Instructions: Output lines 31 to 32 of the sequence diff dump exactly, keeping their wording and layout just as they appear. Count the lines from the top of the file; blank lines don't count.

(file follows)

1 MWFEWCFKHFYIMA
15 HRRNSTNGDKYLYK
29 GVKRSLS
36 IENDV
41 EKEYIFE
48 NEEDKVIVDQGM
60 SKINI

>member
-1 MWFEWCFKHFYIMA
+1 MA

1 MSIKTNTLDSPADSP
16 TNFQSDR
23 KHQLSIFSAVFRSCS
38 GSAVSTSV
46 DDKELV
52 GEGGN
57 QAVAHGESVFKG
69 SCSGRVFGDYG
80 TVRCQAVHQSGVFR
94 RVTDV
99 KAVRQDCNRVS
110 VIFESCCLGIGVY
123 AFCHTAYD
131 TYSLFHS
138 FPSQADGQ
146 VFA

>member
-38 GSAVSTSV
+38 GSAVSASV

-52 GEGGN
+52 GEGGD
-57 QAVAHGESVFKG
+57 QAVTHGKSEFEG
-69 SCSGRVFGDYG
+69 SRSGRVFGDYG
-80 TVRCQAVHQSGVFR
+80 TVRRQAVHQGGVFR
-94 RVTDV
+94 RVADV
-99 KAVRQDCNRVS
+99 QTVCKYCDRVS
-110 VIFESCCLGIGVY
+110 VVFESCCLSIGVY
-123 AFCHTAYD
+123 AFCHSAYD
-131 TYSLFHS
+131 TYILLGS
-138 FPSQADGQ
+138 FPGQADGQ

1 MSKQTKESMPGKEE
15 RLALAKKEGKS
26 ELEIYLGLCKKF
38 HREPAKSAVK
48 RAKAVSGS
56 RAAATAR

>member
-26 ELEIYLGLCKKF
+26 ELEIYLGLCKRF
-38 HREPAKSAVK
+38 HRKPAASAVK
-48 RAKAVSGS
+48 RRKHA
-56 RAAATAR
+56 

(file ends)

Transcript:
+52 GEGGD
-57 QAVAHGESVFKG